Colley Hill in readiness for Spring
At this time of year, especially in dull and wet weather (like today), the top of Colley Hill is not a particularly inviting place. Although on chalk, this high ground above Reigate gets very wet and muddy after a lot of rain, which makes walking on the steep slope reminiscent of taking part in a particularly sadistic obstacle course. In a few weeks time this slope will be covered in violets, then milkwort, and beyond that home to various orchids, butterflies (including Silver-spotted Skippers) and who-knows what else. It might be uninviting at the moment, but it will come into its own very shortly.
The images above show off the work that has been done (and still is being done) to reduce mature growth on the steep southern slope. Top left is 'the before' and top right 'the after' shot, both taken over previous summers. This work, which was begun by a team of humans with hand tools, has been carried on by a herd of Belted Galloway cattle. The main shot gives a pretty good idea of what it looks like now. This will produce plenty of new habitat for specialised chalk downland plants and invertebrates, something which we need to recreate where it has been lost, and also to give a helping hand in keep existing downland in pristine condition.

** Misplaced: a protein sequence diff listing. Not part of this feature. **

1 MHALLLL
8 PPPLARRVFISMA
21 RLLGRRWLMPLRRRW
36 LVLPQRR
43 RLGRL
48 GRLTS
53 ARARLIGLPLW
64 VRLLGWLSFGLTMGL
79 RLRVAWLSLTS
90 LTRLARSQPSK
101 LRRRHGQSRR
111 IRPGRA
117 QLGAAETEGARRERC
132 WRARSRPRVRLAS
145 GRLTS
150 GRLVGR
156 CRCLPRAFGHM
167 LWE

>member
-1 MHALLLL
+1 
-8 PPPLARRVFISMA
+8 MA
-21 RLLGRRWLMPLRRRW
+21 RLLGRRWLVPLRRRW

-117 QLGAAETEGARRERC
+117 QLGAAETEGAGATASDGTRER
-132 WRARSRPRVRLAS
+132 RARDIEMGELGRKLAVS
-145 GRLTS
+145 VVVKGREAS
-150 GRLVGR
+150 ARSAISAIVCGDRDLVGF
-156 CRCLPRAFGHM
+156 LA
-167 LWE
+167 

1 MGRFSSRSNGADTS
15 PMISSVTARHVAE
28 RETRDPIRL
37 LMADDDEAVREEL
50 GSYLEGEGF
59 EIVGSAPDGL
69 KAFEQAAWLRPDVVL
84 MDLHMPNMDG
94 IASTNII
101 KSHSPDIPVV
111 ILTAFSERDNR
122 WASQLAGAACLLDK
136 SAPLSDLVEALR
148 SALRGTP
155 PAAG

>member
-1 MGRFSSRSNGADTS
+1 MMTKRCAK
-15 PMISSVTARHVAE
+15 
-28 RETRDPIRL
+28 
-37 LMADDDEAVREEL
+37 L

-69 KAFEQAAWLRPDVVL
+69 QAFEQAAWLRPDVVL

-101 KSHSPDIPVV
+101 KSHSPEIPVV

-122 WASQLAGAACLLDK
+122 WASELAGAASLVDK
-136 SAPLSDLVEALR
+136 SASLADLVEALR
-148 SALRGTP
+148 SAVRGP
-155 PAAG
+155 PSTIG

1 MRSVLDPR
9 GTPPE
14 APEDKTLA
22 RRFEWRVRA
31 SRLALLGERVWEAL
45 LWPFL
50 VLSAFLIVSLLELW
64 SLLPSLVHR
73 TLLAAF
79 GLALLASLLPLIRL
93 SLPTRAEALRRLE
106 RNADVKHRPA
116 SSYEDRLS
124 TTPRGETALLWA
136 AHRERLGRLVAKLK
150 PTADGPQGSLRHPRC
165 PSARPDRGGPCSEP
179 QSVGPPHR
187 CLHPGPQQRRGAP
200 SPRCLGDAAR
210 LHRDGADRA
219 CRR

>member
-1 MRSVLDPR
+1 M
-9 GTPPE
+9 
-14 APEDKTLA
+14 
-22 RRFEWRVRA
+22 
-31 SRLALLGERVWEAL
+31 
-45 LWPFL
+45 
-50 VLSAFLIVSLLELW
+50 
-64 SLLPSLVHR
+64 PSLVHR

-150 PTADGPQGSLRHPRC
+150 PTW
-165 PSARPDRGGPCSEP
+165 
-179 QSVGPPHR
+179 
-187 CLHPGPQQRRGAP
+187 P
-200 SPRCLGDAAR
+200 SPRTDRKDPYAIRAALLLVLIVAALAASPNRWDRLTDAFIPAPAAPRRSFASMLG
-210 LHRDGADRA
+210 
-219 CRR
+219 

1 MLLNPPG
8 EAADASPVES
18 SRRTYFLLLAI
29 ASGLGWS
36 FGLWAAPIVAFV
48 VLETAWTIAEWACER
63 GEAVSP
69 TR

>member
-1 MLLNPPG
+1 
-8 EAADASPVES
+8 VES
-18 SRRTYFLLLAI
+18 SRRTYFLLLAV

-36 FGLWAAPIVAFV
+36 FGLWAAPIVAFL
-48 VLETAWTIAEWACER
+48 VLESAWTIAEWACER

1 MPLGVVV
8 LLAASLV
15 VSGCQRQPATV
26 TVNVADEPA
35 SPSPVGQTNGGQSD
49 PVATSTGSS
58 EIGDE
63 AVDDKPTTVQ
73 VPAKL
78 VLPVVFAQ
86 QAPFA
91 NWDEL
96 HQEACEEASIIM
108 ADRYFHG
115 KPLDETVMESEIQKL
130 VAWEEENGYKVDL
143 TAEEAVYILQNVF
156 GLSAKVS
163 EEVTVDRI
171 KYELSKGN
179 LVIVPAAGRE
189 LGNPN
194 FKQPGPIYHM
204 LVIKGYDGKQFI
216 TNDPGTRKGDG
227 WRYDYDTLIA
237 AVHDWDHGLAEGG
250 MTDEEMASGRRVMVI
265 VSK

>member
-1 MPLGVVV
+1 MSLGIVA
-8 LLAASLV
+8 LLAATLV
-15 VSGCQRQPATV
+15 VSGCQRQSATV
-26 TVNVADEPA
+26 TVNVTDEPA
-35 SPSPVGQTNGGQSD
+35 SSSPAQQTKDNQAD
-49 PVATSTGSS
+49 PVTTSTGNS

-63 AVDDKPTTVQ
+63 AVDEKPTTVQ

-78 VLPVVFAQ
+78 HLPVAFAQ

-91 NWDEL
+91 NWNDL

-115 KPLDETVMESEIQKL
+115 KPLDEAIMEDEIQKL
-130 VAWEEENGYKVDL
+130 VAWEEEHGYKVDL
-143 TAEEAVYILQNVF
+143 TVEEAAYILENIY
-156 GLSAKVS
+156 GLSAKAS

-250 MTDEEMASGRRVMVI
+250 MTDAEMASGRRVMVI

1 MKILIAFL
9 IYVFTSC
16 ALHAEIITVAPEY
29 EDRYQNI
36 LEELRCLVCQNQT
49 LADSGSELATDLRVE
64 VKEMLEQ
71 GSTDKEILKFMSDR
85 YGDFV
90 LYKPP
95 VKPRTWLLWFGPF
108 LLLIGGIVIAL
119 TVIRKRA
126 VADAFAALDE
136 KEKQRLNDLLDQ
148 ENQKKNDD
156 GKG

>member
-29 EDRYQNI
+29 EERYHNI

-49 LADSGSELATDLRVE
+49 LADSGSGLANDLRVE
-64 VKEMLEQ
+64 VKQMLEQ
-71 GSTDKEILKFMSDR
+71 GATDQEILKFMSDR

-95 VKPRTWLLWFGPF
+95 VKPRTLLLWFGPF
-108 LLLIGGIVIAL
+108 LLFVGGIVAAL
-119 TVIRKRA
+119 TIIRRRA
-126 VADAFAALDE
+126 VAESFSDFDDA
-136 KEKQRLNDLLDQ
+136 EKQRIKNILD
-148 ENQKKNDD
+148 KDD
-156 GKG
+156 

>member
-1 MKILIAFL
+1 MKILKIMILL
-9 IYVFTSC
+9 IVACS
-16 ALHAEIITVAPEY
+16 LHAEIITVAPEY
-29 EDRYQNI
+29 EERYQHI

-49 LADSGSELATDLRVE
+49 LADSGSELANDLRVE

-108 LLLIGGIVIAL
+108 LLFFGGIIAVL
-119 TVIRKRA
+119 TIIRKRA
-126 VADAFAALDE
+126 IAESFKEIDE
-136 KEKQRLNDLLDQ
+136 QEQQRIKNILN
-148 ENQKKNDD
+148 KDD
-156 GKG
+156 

Roll on the spring..